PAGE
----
has never been discovered. Terrell thinks this doesn't matter, as it's the
thought that counts. I am not so sure. If one is going to make accusations
one had better make sure that one's facts can be checked. A casual
indifference to factual accuracy, beginning with the misrepresentation of
documentary evidence in the Malatesta Cantos (I would certainly *not*
include the so-called "inaccuracies" in the Homage to Sextus Propertius) and
spreading like a rash through the historical parts of the Cantos, is perhaps
one of the things which help us to account for Pound's blindness to the
reality of what was happening around him immediately before and during the
war. Distracted by what he took to be the "luminous detail" of Mussolini's
project he overlooked those details which belonged to a different order of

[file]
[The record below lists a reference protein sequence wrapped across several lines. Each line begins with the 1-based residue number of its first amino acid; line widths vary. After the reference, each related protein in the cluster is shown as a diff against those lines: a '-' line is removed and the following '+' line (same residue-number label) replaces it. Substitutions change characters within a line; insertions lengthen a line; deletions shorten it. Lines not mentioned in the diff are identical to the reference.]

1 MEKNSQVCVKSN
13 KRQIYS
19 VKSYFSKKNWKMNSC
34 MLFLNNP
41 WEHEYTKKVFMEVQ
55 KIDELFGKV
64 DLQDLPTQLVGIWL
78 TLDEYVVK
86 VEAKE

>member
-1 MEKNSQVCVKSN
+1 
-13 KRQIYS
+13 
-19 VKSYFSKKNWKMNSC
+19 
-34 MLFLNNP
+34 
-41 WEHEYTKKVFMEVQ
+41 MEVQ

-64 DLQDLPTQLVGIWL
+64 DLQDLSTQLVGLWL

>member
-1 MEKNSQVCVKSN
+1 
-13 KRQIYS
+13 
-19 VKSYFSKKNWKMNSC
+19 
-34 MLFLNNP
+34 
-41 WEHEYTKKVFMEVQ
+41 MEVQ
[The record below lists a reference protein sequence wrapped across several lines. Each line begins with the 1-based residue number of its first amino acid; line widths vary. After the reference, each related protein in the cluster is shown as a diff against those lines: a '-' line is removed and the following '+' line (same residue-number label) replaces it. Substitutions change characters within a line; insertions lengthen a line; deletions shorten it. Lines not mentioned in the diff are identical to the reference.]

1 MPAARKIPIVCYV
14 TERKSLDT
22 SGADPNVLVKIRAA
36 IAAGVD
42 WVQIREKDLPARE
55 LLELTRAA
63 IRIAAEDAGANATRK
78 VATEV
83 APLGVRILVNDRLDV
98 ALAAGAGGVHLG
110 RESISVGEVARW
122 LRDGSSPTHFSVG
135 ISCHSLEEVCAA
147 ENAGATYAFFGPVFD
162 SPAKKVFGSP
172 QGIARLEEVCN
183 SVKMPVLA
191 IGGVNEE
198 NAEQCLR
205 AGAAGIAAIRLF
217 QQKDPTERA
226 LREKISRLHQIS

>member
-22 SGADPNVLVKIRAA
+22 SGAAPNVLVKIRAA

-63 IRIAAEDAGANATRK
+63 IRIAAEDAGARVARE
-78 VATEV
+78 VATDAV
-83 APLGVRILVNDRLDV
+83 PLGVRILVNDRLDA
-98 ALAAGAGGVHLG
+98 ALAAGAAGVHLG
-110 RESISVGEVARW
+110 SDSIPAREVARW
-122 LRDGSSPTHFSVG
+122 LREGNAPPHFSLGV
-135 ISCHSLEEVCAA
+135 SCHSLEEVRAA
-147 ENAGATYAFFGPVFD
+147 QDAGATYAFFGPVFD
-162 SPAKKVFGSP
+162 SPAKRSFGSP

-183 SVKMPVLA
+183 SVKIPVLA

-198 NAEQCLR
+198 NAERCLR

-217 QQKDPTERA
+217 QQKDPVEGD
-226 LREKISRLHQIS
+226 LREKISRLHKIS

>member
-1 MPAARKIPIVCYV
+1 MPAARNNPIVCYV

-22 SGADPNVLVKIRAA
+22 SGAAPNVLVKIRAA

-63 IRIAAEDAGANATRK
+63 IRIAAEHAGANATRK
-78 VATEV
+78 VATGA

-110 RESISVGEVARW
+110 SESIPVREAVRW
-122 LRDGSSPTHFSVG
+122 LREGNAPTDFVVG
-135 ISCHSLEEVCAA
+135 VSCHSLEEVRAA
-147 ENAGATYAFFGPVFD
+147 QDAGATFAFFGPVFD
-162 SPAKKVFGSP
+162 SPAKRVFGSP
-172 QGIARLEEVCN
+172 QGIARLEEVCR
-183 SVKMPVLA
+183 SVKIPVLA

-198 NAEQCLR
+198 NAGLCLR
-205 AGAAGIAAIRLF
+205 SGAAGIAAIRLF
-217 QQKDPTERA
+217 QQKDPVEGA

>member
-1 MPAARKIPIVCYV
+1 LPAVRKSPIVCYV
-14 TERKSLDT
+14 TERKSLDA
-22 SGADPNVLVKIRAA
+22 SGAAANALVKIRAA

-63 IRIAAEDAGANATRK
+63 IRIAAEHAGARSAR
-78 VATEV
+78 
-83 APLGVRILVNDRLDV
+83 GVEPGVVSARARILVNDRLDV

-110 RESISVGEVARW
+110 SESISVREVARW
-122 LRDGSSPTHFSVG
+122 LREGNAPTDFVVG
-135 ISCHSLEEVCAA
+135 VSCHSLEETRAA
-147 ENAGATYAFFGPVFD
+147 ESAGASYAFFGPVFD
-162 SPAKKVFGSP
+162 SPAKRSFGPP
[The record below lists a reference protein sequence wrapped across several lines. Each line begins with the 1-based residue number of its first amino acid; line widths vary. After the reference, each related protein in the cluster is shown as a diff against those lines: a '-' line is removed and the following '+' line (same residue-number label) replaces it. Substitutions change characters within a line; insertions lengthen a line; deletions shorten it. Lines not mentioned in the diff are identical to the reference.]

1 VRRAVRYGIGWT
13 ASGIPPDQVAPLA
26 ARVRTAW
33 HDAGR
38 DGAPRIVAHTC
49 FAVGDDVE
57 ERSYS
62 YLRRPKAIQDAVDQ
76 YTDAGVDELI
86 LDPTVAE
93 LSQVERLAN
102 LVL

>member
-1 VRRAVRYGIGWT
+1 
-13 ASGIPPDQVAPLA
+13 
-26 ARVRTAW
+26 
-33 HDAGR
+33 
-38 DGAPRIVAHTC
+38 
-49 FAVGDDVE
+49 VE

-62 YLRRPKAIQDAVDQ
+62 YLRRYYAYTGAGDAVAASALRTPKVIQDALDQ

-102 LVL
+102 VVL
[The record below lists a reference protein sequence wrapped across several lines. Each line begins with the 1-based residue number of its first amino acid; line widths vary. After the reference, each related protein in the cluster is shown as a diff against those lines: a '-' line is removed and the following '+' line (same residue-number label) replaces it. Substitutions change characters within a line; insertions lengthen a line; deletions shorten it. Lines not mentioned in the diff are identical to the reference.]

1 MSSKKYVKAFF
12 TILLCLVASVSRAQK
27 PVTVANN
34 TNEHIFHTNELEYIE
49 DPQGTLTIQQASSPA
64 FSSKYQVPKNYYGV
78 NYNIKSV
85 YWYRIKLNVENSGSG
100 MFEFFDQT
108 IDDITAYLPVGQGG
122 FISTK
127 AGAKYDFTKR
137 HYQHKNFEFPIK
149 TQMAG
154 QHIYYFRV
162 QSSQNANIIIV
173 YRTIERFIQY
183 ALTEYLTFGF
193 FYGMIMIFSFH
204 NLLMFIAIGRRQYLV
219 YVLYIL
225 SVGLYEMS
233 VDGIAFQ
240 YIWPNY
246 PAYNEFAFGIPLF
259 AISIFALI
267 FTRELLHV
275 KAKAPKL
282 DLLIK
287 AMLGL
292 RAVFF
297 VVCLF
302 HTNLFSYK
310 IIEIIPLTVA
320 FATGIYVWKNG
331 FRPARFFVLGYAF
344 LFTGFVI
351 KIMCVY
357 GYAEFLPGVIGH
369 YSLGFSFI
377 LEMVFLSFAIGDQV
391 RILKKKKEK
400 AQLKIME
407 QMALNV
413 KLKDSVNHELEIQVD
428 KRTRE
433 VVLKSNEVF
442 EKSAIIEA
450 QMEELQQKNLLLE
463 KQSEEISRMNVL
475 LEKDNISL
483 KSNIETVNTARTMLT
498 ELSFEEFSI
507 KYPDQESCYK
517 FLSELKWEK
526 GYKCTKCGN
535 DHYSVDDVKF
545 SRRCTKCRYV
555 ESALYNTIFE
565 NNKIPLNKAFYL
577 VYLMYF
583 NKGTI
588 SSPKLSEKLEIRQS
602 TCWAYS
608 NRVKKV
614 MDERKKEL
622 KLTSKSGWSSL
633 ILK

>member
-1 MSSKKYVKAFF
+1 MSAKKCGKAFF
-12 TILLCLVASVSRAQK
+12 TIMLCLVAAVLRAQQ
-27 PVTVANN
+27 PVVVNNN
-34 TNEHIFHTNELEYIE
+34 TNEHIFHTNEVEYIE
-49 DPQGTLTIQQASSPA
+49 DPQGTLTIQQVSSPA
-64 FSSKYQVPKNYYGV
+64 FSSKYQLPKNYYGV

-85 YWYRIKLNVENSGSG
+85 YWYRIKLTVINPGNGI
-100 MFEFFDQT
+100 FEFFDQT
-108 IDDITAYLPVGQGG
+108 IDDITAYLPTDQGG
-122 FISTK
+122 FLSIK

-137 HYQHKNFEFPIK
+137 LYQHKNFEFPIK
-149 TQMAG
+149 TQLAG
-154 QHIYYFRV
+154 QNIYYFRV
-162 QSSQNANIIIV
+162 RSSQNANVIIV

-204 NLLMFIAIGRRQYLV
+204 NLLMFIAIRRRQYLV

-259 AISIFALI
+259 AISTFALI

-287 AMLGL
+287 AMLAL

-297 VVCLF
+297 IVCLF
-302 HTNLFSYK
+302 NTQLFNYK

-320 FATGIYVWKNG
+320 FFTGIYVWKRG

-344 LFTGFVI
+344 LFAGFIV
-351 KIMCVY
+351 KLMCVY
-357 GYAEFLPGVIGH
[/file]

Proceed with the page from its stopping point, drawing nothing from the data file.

things. Hence "Your gunmen thread on moi dreams".
Richard Edwards
>From: "s.j. adams" <[log in to unmask]>
>Reply-To: Ezra Pound discussion list of the University of Maine
>  <[log in to unmask]>
>To: [log in to unmask]
>Subject: Re: Henry James in Canto 7
>Date: Mon, 27 Mar 2000 13:22:54 -0500
>On Mon, 27 Mar 2000, Richard Edwards wrote:
> > Donald Davie in the later of his two books on Pound (1975) rather
> > HSM and remarks rather cryptically that people who are interested in it
> > to be emotionally thwarted types or words to that effect. I entirely
> > disagree with him but I wonder who he could have had in mind?
>I think he had in mind his own early misreading of HSM as a dramatic
>monologue, which it isn't (Pelican Guide to English Lit), which he later
>to redeem, only making matters worse.  His misreading resulted in an
>indefensible book by his protege, Jo Brantly Berryman.
>                                 Stephen Adams
>                                 Department of English
>                                 University of Western Ontario
>                                 London, Canada  N6A-3K7
>                                 [log in to unmask]